MPI reminds consumers of the risks when they drink raw milk

The Ministry for Primary Industries is reminding consumers to take care when drinking raw unpasteurised milk because raw milk is a high-risk food.

The ministry was aware of several recent recalls of raw milk,  the ministry’s director animal and animal products, Dr Paul Dansted, said.

It was important that consumers remember and understand the risks with drinking raw milk, which is milk that has not been pasteurised (heat treated) to kill harmful bacteria such as CampylobacterListeria and toxin-producing strains of E. coli (STECs) which  potentially are present in the milk.

In 2014, the ministry introduced rules which require farmers selling raw milk to meet food safety requirements.

But consumers still needed to take care when drinking raw milk, Dr Dansted said.

“Some people who drink raw milk may not always fully understand the risks and don’t realise that there is the possibility of getting sick from the harmful bacteria in the milk.

“Pregnant women, young children (particularly babies), the elderly, and people with weakened immune systems should not drink raw milk as they are at greatest risk of getting sick and the consequences for them can be more severe, and in some cases can lead to death,” says Dr Dansted.

“No matter how carefully the animals are milked, there is always a risk that harmful bacteria can get into the milk. There is no way of telling by taste, sight or smell if the milk you are drinking contains harmful bacteria, so we recommend that people heat their raw milk until just boiling (or to 70°C for one minute) before drinking it.”

Keeping raw milk refrigerated (4°C or less) also reduces the risk of any harmful bacteria in the milk growing to levels which make people sick when they drink it.

Consumers are advised to discard the milk if it has been left out of the fridge for two hours or more and drink it by its use-by date.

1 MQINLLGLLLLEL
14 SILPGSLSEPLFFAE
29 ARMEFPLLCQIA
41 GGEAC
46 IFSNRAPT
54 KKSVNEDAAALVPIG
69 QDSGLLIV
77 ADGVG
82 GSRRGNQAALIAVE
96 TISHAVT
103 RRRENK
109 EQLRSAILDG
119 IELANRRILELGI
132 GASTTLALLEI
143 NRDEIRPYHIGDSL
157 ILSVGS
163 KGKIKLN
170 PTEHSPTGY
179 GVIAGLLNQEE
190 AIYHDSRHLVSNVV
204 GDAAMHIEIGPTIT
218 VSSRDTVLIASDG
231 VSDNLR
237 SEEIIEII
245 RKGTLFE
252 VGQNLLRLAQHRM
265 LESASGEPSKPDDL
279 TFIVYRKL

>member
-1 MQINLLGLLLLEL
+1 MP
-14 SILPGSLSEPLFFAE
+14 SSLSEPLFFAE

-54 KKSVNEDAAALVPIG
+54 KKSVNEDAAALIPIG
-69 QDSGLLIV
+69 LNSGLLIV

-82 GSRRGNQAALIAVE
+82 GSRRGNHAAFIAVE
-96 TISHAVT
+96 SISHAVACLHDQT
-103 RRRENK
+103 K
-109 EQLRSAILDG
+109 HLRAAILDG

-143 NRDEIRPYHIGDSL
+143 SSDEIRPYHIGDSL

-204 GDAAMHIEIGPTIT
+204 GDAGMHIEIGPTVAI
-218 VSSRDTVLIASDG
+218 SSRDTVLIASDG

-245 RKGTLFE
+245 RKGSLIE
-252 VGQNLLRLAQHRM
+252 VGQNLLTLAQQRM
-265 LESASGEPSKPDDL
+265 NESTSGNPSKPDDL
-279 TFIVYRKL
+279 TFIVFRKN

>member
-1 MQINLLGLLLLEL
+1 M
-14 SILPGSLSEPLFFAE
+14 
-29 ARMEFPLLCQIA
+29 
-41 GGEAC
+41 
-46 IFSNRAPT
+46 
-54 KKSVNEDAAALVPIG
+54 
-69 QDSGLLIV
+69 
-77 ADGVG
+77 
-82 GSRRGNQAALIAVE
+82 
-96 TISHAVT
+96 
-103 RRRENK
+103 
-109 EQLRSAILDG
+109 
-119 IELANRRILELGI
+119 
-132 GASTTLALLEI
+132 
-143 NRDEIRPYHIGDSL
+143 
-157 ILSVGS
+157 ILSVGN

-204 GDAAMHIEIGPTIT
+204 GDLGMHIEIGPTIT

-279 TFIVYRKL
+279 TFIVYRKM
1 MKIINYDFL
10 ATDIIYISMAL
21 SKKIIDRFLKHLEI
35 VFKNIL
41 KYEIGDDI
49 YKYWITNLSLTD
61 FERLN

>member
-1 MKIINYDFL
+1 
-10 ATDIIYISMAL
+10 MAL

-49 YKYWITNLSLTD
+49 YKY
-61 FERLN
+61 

People who choose to drink raw milk should make sure they are getting their milk directly from the farmer and are only buying it for personal and household consumption, Dr Dansted said.

Source: Ministry for Primary Industries.


Annual bee colony survey finds losses comparatively low

Bee colony losses in New Zealand continue to be significantly lower than many other countries, according to the Ministry for Primary Industries’ third annual survey on bee colony losses.

Annual hive losses were reported at 9.84% overall.

Dr Michael Taylor, the ministry’s biosecurity surveillance and incursion investigation (aquatic and environment health) manager, says this loss rate is low, compared to international results, which consistently show rates well over 10%.

“Many of the pests and diseases that negatively impact beehives overseas are not present in New Zealand, and we have a robust biosecurity system to prevent them from coming into the country and deal with them if they do,” Dr Taylor said.

The ministry contracted Manaaki Whenua – Landcare Research to conduct the New Zealand Colony Loss Survey,  which looks at the state of New Zealand’s honey bee colonies and the challenges beekeepers face.

More than 2,060 beekeepers completed the 2017 survey, representing 30% of production colonies in New Zealand.

The reported rate of losses in this country has stayed relatively stable from 2016, when the survey recorded 9.78% of beehive losses but this was down from 2015, when the loss rate was 10.73%.

The leading reported causes of hive loss in 2017 included:

  • Queen problems (such as death, disappearance, or not laying eggs).
  • Suspected varroa mite.
  • Suspected starvation of bees (weather and other causes).
  • Wasps (killing bees, eat pupae and steal honey).

Losses to American foulbrood disease, natural disasters, Argentine ants, and theft were also contributing factors, but these were less commonly reported.

Dr Taylor says the Bee Colony Loss Survey provides baseline information for monitoring managed honey bee colony loss and survival over time.

He said the information from the survey was a valued resource for ongoing work the ministry undertakes with the beekeeping industry to promote good colony health and bee-keeping practice as well as the Bee Pathogen Programme, which addresses the prevalence of honey bee diseases and parasites already in New Zealand.

Find out more

Source: Ministry for Primary Industries



Maori company teams up with Crown to breed unique berries for global markets

A joint venture company has been established to breed and develop new unique berry varieties to be marketed exclusively by a Māori-owned firm, Miro Limited Partnership (Miro).

Government-owned Plant & Food Research and Miro signed a 50:50 joint venture agreement today at an event hosted by Ngati Haua at the iwi’s Rukumoana Marae in Morrinsville.

The agreement provides the new company with access to Plant & Food Research berry genetics for the development of proprietary new varieties. The joint venture partners will create a breeding programme for new high-value berry varieties.

Miro will grow, market and sell the berries in New Zealand and globally with support from BerryCo NZ Limited.